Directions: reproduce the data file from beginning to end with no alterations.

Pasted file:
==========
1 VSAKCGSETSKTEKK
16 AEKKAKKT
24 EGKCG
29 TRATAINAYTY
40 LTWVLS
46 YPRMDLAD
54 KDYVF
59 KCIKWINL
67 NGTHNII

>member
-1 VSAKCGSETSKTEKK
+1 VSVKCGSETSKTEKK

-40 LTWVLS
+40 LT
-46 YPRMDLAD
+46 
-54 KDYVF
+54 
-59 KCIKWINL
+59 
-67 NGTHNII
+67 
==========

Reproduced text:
1 VSAKCGSETSKTEKK
16 AEKKAKKT
24 EGKCG
29 TRATAINAYTY
40 LTWVLS
46 YPRMDLAD
54 KDYVF
59 KCIKWINL
67 NGTHNII

>member
-1 VSAKCGSETSKTEKK
+1 VSVKCGSETSKTEKK

-40 LTWVLS
+40 LT
-46 YPRMDLAD
+46 
-54 KDYVF
+54 
-59 KCIKWINL
+59 
-67 NGTHNII
+67 